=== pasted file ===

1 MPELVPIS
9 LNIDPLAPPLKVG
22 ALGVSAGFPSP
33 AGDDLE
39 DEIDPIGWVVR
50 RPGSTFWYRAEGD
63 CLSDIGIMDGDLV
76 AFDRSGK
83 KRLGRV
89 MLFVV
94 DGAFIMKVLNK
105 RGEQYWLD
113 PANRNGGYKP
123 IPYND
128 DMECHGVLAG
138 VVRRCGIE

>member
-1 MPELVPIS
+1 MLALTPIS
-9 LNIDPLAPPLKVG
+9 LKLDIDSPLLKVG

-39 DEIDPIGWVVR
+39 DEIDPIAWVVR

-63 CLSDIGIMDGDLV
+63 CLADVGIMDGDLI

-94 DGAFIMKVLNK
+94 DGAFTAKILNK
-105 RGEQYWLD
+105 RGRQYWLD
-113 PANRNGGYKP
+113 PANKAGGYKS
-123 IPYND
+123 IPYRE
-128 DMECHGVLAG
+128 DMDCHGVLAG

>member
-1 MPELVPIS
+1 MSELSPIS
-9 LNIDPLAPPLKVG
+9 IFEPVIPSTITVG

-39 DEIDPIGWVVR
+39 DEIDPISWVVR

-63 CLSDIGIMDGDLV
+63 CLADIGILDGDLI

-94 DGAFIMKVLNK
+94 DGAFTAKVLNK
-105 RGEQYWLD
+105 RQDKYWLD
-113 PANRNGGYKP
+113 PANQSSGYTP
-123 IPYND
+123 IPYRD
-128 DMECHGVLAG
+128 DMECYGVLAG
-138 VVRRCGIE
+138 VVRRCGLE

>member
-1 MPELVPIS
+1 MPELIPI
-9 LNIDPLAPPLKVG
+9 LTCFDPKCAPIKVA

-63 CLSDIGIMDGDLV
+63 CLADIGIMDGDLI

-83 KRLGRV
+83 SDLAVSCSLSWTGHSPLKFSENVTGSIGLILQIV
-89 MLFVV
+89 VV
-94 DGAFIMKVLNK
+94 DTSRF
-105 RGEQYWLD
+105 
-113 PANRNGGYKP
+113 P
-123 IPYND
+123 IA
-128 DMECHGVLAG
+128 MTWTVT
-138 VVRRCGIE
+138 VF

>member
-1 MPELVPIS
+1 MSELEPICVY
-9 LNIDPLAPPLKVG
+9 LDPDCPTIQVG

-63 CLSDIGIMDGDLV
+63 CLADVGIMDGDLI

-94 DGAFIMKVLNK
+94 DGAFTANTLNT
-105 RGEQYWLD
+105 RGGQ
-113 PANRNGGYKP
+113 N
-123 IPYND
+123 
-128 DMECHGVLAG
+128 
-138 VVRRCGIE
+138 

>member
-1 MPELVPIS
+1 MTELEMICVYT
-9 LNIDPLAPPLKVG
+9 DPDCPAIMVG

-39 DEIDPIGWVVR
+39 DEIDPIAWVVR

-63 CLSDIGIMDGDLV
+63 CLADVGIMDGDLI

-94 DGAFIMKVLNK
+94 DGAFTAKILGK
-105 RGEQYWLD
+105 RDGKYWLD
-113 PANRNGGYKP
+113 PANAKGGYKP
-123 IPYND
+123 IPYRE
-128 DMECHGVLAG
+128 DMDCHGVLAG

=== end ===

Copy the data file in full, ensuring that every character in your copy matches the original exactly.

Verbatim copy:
1 MPELVPIS
9 LNIDPLAPPLKVG
22 ALGVSAGFPSP
33 AGDDLE
39 DEIDPIGWVVR
50 RPGSTFWYRAEGD
63 CLSDIGIMDGDLV
76 AFDRSGK
83 KRLGRV
89 MLFVV
94 DGAFIMKVLNK
105 RGEQYWLD
113 PANRNGGYKP
123 IPYND
128 DMECHGVLAG
138 VVRRCGIE

>member
-1 MPELVPIS
+1 MLALTPIS
-9 LNIDPLAPPLKVG
+9 LKLDIDSPLLKVG

-39 DEIDPIGWVVR
+39 DEIDPIAWVVR

-63 CLSDIGIMDGDLV
+63 CLADVGIMDGDLI

-94 DGAFIMKVLNK
+94 DGAFTAKILNK
-105 RGEQYWLD
+105 RGRQYWLD
-113 PANRNGGYKP
+113 PANKAGGYKS
-123 IPYND
+123 IPYRE
-128 DMECHGVLAG
+128 DMDCHGVLAG

>member
-1 MPELVPIS
+1 MSELSPIS
-9 LNIDPLAPPLKVG
+9 IFEPVIPSTITVG

-39 DEIDPIGWVVR
+39 DEIDPISWVVR

-63 CLSDIGIMDGDLV
+63 CLADIGILDGDLI

-94 DGAFIMKVLNK
+94 DGAFTAKVLNK
-105 RGEQYWLD
+105 RQDKYWLD
-113 PANRNGGYKP
+113 PANQSSGYTP
-123 IPYND
+123 IPYRD
-128 DMECHGVLAG
+128 DMECYGVLAG
-138 VVRRCGIE
+138 VVRRCGLE

>member
-1 MPELVPIS
+1 MPELIPI
-9 LNIDPLAPPLKVG
+9 LTCFDPKCAPIKVA

-63 CLSDIGIMDGDLV
+63 CLADIGIMDGDLI

-83 KRLGRV
+83 SDLAVSCSLSWTGHSPLKFSENVTGSIGLILQIV
-89 MLFVV
+89 VV
-94 DGAFIMKVLNK
+94 DTSRF
-105 RGEQYWLD
+105 
-113 PANRNGGYKP
+113 P
-123 IPYND
+123 IA
-128 DMECHGVLAG
+128 MTWTVT
-138 VVRRCGIE
+138 VF

>member
-1 MPELVPIS
+1 MSELEPICVY
-9 LNIDPLAPPLKVG
+9 LDPDCPTIQVG

-63 CLSDIGIMDGDLV
+63 CLADVGIMDGDLI

-94 DGAFIMKVLNK
+94 DGAFTANTLNT
-105 RGEQYWLD
+105 RGGQ
-113 PANRNGGYKP
+113 N
-123 IPYND
+123 
-128 DMECHGVLAG
+128 
-138 VVRRCGIE
+138 

>member
-1 MPELVPIS
+1 MTELEMICVYT
-9 LNIDPLAPPLKVG
+9 DPDCPAIMVG

-39 DEIDPIGWVVR
+39 DEIDPIAWVVR

-63 CLSDIGIMDGDLV
+63 CLADVGIMDGDLI

-94 DGAFIMKVLNK
+94 DGAFTAKILGK
-105 RGEQYWLD
+105 RDGKYWLD
-113 PANRNGGYKP
+113 PANAKGGYKP
-123 IPYND
+123 IPYRE
-128 DMECHGVLAG
+128 DMDCHGVLAG